“It is time to move away from our focus on economic growth as a key indicator of a society’s success,” US researchers say. After all, according to them, there is a good chance that we will be heading for a prolonged decline in growth this century – and countries will have to prepare well for this.
The advanced liberal democracies have entered an unprecedented era of economic growth, which may be drawing to a close this century. Macroeconomic forecasts indicate slower growth, Writing by researchers From the University of Colorado Boulder in the magazine The nature of human behavior.
democracy and prosperity
At the beginning of the 19th century, less than 1% of the world’s population lived in a democracy, compared to about 55% today. Global prosperity has also increased exponentially since the Industrial Revolutions. There appears to be a causal relationship: on average, open democratic institutions promote growth, and in the long run, growth and prosperity promotes the formation of democratic institutions.
Furthermore, the long-term effects of COVID-19 and climate change could further slow growth.
Modern liberal democracies—which enjoy a great deal of economic and political freedom and stability—have led the way, but may now face a future of prolonged slowdown in economic growth.
Causes include an aging population, a shift from goods to services, slowing innovation and government debt. Furthermore, the long-term effects of COVID-19 and climate change could further slow growth.
Some sustainability scholars see slow growth, stagnation or even “regression” as an environmental necessity, especially in developed countries. But the researchers wrote that the slowdown in growth will affect more than just the economy and the environment, and countries will need to prepare for that.
Gross Domestic Production
Historically, economic growth has been an important measure of the success of advanced democracies such as the United States. So it was central to national identity, said lead author Matt Burgess, associate professor of environmental studies and economics at the University of Colorado Boulder.
Economic growth is measured by GDP, which the United States also uses to prepare its federal budget. But in the United States, federal debt is now expected to exceed GDP in the coming decades as growth slows, which means other ways to offset the budget deficit need to be considered.
“To prepare for a slow-growing future, we need to move away from the idea that a growing economy is central to national identity,” Burgess says.
Burgess and co-authors argue that slowing growth poses challenges to social solidarity, inequality of opportunity, personal financial resources (retirement, savings), mental health, and public confidence in government. “Whether slow growth is inevitable or planned, we argue that advanced democracies need to prepare for more financial and social tensions, some of which are already clear.”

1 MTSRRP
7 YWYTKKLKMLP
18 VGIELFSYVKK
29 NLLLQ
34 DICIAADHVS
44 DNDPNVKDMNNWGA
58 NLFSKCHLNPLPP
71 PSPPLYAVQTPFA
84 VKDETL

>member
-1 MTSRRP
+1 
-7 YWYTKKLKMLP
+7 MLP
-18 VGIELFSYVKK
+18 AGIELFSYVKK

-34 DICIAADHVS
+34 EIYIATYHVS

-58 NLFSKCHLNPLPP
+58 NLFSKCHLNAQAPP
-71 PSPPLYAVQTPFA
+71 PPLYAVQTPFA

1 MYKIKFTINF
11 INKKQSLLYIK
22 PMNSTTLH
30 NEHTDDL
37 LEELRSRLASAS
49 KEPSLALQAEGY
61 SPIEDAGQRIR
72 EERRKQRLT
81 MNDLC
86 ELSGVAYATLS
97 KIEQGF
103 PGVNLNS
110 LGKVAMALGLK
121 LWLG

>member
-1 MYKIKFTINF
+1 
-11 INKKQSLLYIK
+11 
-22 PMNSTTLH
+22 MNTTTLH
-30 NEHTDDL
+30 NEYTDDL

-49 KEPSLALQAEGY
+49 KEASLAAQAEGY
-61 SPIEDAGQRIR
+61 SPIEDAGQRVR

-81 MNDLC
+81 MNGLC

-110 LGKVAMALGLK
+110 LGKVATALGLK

“To prepare for a slow-growing future, we need to move away from the idea that a growing economy is central to national identity.”
To meet these challenges, the authors call for a combination of measures, which they call “assisted civic recovery”: aimed at decoupling social capital and well-being from economic growth.
The article points out several possible actions: strengthening democratic institutions and increasing social inclusion; reducing economic inequality and increasing social solidarity; Increasing investment returns on public spending by closing tax loopholes, reducing corruption and raising taxes; and finally improving the non-economic aspects of people’s well-being.
One example that Burgess gives to improve social solidarity and reduce inequality is to integrate societies further, rather than dividing them on the basis of income level. “Instead of building subsidized housing in a concentrated area, the government could give families vouchers so they can live where they want,” Burgess says. Hence families can become more integrated into society. In trials, such a program has also been successful in reducing intergenerational poverty.
The authors also say that slow growth should not necessarily be avoided. Economists have previously noted that two of the main drivers of slower growth — aging and the shift from goods to services — reflect improvements in welfare.
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